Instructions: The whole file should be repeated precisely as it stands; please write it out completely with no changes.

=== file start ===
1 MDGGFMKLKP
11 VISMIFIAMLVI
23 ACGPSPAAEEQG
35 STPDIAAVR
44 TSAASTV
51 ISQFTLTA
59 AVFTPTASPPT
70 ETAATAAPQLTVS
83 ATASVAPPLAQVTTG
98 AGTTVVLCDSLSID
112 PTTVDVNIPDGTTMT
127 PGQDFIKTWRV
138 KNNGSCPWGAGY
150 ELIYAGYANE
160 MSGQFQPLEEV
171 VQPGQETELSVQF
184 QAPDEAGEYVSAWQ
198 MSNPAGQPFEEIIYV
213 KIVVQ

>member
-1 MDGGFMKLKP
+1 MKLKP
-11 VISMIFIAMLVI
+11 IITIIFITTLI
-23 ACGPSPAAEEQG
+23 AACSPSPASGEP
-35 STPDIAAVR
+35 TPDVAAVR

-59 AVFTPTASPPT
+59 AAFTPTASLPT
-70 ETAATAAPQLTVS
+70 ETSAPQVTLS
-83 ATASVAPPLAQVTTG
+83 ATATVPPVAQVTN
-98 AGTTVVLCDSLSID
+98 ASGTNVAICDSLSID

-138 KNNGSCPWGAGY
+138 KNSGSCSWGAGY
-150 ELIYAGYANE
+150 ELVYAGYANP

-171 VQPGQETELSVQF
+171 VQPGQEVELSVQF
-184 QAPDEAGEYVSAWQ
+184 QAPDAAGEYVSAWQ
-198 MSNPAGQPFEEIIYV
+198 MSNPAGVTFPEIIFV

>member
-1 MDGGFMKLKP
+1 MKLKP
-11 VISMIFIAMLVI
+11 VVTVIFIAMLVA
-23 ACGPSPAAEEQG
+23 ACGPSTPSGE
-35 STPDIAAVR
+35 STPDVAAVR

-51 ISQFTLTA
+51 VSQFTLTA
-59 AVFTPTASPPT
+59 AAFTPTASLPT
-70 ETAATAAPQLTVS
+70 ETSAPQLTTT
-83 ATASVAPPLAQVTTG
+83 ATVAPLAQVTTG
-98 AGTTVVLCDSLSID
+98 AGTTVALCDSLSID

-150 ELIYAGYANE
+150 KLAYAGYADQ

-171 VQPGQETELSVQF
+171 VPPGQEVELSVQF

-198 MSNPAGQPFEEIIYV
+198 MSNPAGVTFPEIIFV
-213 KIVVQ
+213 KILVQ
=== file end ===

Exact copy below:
1 MDGGFMKLKP
11 VISMIFIAMLVI
23 ACGPSPAAEEQG
35 STPDIAAVR
44 TSAASTV
51 ISQFTLTA
59 AVFTPTASPPT
70 ETAATAAPQLTVS
83 ATASVAPPLAQVTTG
98 AGTTVVLCDSLSID
112 PTTVDVNIPDGTTMT
127 PGQDFIKTWRV
138 KNNGSCPWGAGY
150 ELIYAGYANE
160 MSGQFQPLEEV
171 VQPGQETELSVQF
184 QAPDEAGEYVSAWQ
198 MSNPAGQPFEEIIYV
213 KIVVQ

>member
-1 MDGGFMKLKP
+1 MKLKP
-11 VISMIFIAMLVI
+11 IITIIFITTLI
-23 ACGPSPAAEEQG
+23 AACSPSPASGEP
-35 STPDIAAVR
+35 TPDVAAVR

-59 AVFTPTASPPT
+59 AAFTPTASLPT
-70 ETAATAAPQLTVS
+70 ETSAPQVTLS
-83 ATASVAPPLAQVTTG
+83 ATATVPPVAQVTN
-98 AGTTVVLCDSLSID
+98 ASGTNVAICDSLSID

-138 KNNGSCPWGAGY
+138 KNSGSCSWGAGY
-150 ELIYAGYANE
+150 ELVYAGYANP

-171 VQPGQETELSVQF
+171 VQPGQEVELSVQF
-184 QAPDEAGEYVSAWQ
+184 QAPDAAGEYVSAWQ
-198 MSNPAGQPFEEIIYV
+198 MSNPAGVTFPEIIFV

>member
-1 MDGGFMKLKP
+1 MKLKP
-11 VISMIFIAMLVI
+11 VVTVIFIAMLVA
-23 ACGPSPAAEEQG
+23 ACGPSTPSGE
-35 STPDIAAVR
+35 STPDVAAVR

-51 ISQFTLTA
+51 VSQFTLTA
-59 AVFTPTASPPT
+59 AAFTPTASLPT
-70 ETAATAAPQLTVS
+70 ETSAPQLTTT
-83 ATASVAPPLAQVTTG
+83 ATVAPLAQVTTG
-98 AGTTVVLCDSLSID
+98 AGTTVALCDSLSID

-150 ELIYAGYANE
+150 KLAYAGYADQ

-171 VQPGQETELSVQF
+171 VPPGQEVELSVQF

-198 MSNPAGQPFEEIIYV
+198 MSNPAGVTFPEIIFV
-213 KIVVQ
+213 KILVQ